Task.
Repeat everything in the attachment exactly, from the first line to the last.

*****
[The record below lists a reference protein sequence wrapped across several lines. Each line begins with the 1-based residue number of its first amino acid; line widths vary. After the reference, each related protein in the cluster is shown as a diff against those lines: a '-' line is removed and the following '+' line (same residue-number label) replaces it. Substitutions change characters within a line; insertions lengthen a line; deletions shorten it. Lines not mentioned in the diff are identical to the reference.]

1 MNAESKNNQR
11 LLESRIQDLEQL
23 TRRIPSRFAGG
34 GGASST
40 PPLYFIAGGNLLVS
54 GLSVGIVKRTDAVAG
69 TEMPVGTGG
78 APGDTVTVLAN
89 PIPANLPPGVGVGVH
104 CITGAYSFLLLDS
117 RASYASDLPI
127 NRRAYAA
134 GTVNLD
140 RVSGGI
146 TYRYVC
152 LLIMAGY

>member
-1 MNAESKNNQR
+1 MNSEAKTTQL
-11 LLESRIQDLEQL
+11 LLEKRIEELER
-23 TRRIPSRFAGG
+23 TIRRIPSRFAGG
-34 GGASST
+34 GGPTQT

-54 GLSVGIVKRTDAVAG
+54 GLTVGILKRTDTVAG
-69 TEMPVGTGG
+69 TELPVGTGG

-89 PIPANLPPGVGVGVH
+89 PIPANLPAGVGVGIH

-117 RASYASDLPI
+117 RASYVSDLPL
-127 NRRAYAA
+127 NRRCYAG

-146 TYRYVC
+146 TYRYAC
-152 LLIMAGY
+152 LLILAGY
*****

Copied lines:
[The record below lists a reference protein sequence wrapped across several lines. Each line begins with the 1-based residue number of its first amino acid; line widths vary. After the reference, each related protein in the cluster is shown as a diff against those lines: a '-' line is removed and the following '+' line (same residue-number label) replaces it. Substitutions change characters within a line; insertions lengthen a line; deletions shorten it. Lines not mentioned in the diff are identical to the reference.]

1 MNAESKNNQR
11 LLESRIQDLEQL
23 TRRIPSRFAGG
34 GGASST
40 PPLYFIAGGNLLVS
54 GLSVGIVKRTDAVAG
69 TEMPVGTGG
78 APGDTVTVLAN
89 PIPANLPPGVGVGVH
104 CITGAYSFLLLDS
117 RASYASDLPI
127 NRRAYAA
134 GTVNLD
140 RVSGGI
146 TYRYVC
152 LLIMAGY

>member
-1 MNAESKNNQR
+1 MNSEAKTTQL
-11 LLESRIQDLEQL
+11 LLEKRIEELER
-23 TRRIPSRFAGG
+23 TIRRIPSRFAGG
-34 GGASST
+34 GGPTQT

-54 GLSVGIVKRTDAVAG
+54 GLTVGILKRTDTVAG
-69 TEMPVGTGG
+69 TELPVGTGG

-89 PIPANLPPGVGVGVH
+89 PIPANLPAGVGVGIH

-117 RASYASDLPI
+117 RASYVSDLPL
-127 NRRAYAA
+127 NRRCYAG

-146 TYRYVC
+146 TYRYAC
-152 LLIMAGY
+152 LLILAGY